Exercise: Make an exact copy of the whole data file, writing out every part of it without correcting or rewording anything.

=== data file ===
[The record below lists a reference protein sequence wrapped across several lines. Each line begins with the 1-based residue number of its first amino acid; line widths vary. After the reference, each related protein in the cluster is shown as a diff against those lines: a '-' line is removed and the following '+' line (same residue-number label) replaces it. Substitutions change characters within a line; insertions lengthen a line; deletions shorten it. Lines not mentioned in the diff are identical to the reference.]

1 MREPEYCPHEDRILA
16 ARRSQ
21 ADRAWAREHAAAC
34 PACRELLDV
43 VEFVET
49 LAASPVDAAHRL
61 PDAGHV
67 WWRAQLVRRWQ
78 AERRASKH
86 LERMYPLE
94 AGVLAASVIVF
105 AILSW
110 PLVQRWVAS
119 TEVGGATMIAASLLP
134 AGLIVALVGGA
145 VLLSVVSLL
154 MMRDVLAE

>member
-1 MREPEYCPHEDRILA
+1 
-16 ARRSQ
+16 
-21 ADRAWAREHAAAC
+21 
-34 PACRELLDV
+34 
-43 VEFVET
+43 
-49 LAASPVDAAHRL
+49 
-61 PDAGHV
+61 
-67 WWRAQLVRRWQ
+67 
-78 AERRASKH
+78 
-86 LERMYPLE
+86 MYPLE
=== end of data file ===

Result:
[The record below lists a reference protein sequence wrapped across several lines. Each line begins with the 1-based residue number of its first amino acid; line widths vary. After the reference, each related protein in the cluster is shown as a diff against those lines: a '-' line is removed and the following '+' line (same residue-number label) replaces it. Substitutions change characters within a line; insertions lengthen a line; deletions shorten it. Lines not mentioned in the diff are identical to the reference.]

1 MREPEYCPHEDRILA
16 ARRSQ
21 ADRAWAREHAAAC
34 PACRELLDV
43 VEFVET
49 LAASPVDAAHRL
61 PDAGHV
67 WWRAQLVRRWQ
78 AERRASKH
86 LERMYPLE
94 AGVLAASVIVF
105 AILSW
110 PLVQRWVAS
119 TEVGGATMIAASLLP
134 AGLIVALVGGA
145 VLLSVVSLL
154 MMRDVLAE

>member
-1 MREPEYCPHEDRILA
+1 
-16 ARRSQ
+16 
-21 ADRAWAREHAAAC
+21 
-34 PACRELLDV
+34 
-43 VEFVET
+43 
-49 LAASPVDAAHRL
+49 
-61 PDAGHV
+61 
-67 WWRAQLVRRWQ
+67 
-78 AERRASKH
+78 
-86 LERMYPLE
+86 MYPLE